More than 60 million people worldwide currently suffer from glaucoma. Shockingly, however, nearly 30 million of these individuals are completely unaware they have the eye disease, because glaucoma displays no symptoms and, at first, only affects peripheral or side vision. As a result, a person can lose as much as 40% of their vision before even noticing. What’s worse is that once vision loss occurs, there is no way of reversing the damage.
“We call this disease a ‘thief of vision’ because most people with it have no idea that they have lost sight until it is too late to bring it back,” said ophthalmologist Andrew Iwach, MD, the executive director of the Glaucoma Center of San Francisco and an associate clinical professor of opthalmology at the University of California, San Francisco.
Luckily, there may be a solution on the horizon. According to a new study, which appears in the latest issue of the journal Ophthalmology, there may be a new way to identify people at risk of glaucoma years before vision loss occurs.
For 10 years, researchers from the University of Sydney followed nearly 2,500 adults 49 years of age and older, none of whom had glaucoma when the study started. Researchers were able to predict which participants were at increased risk of developing glaucoma by measuring blood vessel thickness in the retinas using a computer-based imaging tool.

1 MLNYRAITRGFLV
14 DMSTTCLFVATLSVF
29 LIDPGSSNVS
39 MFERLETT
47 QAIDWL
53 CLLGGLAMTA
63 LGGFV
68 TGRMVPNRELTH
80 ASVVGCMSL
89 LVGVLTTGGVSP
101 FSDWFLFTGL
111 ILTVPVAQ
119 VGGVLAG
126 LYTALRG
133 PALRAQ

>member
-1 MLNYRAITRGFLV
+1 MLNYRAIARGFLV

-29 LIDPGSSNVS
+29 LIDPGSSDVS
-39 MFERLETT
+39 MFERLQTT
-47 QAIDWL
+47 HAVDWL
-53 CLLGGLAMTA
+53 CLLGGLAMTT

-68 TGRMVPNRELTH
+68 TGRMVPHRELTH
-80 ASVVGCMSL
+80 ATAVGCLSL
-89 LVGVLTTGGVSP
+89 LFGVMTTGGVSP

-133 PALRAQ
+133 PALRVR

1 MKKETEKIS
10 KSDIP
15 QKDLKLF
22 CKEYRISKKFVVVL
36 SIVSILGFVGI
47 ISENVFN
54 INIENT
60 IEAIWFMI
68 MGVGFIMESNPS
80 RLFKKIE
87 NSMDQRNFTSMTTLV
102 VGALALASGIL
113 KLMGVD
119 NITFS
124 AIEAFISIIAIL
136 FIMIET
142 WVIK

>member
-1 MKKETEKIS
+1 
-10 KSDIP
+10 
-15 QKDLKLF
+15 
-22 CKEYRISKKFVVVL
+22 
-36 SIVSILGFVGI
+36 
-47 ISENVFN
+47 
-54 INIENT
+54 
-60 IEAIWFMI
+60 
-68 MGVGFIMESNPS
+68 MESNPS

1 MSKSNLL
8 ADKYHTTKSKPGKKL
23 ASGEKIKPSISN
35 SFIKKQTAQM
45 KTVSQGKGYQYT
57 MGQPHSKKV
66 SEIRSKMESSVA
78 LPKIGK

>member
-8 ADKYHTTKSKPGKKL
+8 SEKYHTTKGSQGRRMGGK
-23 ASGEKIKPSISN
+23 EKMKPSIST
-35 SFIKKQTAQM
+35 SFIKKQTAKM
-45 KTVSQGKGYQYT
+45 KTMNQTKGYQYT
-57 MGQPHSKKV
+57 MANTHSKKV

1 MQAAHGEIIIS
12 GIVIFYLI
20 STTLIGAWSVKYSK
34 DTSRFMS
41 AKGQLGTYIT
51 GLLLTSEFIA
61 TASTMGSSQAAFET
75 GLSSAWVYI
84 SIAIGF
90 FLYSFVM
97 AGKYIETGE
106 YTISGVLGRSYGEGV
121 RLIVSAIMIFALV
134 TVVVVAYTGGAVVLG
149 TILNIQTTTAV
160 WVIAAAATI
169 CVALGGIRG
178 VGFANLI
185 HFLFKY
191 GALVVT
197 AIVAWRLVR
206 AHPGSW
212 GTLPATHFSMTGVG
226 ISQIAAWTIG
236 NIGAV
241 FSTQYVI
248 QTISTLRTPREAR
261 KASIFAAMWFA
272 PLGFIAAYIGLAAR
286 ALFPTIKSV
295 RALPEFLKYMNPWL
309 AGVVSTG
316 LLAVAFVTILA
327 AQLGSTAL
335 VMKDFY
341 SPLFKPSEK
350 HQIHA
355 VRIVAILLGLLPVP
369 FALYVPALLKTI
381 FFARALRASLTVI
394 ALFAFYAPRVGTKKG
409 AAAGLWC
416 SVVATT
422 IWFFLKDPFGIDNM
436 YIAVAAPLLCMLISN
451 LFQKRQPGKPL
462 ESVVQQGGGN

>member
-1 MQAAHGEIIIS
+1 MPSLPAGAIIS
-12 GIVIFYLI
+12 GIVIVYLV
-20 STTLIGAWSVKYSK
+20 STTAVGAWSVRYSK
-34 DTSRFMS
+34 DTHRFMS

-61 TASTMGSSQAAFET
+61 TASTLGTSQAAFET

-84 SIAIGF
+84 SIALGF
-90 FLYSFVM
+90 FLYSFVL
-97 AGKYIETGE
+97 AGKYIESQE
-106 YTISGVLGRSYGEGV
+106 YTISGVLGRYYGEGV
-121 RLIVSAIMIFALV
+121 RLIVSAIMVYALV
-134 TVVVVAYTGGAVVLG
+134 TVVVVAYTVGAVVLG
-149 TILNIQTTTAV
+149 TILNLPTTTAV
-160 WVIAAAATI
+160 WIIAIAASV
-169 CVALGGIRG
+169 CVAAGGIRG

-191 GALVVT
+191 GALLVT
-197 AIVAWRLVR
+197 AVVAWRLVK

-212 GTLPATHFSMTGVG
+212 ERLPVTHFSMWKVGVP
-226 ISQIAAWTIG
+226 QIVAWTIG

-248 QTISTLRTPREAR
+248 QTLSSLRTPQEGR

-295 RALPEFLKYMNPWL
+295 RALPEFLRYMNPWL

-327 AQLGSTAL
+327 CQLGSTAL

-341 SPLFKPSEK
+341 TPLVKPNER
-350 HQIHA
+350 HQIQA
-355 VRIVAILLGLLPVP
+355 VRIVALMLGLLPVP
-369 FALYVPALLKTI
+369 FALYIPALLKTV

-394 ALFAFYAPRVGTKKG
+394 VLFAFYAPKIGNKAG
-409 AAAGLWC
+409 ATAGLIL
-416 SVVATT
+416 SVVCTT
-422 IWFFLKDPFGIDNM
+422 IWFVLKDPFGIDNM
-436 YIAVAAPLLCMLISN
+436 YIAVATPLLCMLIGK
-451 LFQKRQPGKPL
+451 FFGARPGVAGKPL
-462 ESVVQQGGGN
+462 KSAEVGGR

Those participants with the narrowest vessels were four times more likely to have developed glaucoma ten years later, at the end of the study.
“It remains to be seen if this approach will help us identify people at risk for glaucoma sooner,” said eye surgeon Mark Fromer, MD, of Lenox Hill Hospital in New York City. “We have a number of tools now to help us do that, but we’ve got to get people in our offices to use them.”
This is why regular, comprehensive eye exams are so important. In fact, the American Optometric Association recommends eye exams for adults aged 18 to 60 every two years. For those ages 61 and older, the AOA recommends annual eye exams. In addition, the American Academy of Ophthalmology has its own recommendations, which dovetail nicely with the AOA suggestions. Those AAO recommendations can be found by clicking here.
Comprehensive Eye Exams at Anne Arundel Eye Center in Annapolis, Maryland
Located in Annapolis, Maryland, Anne Arundel Eye Center (AAEC) is a regional leader in the diagnosis and treatment of glaucoma, cataracts and other eye diseases. Led by Dr. Samuel Boles, the AAEC offers complete ophthalmic exams as well as diagnostic pre and post-surgical eye care.
Dr. Boles has helped restore and preserve thousands of patients’ vision.
To learn more about Glaucoma, please contact board certified ophthalmologist Dr. Samuel Boles, consultative optometrists Dr. Nathan Frank and Dr. Corinne Casey, and the eye care specialists at Anne Arundel Eye Center by calling 410-224-2010 or click here to visit AnneArundelEyeCenter.com. Staffed by caring and knowledgeable professionals, our state-of-the-art treatment center is dedicated to making the best eye care accessible to everyone.
For more eye care advice and information, please take a look at our previous blog posts.
Source: New Eye Test May Help Predict Risk of Glaucoma WebMD